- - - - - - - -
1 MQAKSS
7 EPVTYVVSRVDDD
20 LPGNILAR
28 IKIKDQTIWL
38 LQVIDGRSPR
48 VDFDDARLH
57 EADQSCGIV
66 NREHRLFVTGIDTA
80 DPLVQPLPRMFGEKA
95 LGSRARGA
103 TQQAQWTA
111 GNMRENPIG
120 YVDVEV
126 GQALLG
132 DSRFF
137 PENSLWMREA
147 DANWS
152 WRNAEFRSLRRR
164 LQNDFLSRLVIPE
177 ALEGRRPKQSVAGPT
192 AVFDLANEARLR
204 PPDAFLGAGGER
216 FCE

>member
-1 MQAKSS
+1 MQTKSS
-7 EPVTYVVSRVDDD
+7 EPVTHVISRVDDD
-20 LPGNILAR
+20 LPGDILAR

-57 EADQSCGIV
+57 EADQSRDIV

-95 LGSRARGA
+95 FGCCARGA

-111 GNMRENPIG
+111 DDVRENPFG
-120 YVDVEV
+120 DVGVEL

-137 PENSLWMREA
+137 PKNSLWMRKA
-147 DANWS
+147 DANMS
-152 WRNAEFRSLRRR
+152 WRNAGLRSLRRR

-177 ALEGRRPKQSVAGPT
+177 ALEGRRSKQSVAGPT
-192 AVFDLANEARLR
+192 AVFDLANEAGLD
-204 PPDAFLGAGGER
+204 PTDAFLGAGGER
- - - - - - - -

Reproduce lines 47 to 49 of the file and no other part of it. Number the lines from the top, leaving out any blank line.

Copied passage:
-192 AVFDLANEARLR
+192 AVFDLANEAGLD
-204 PPDAFLGAGGER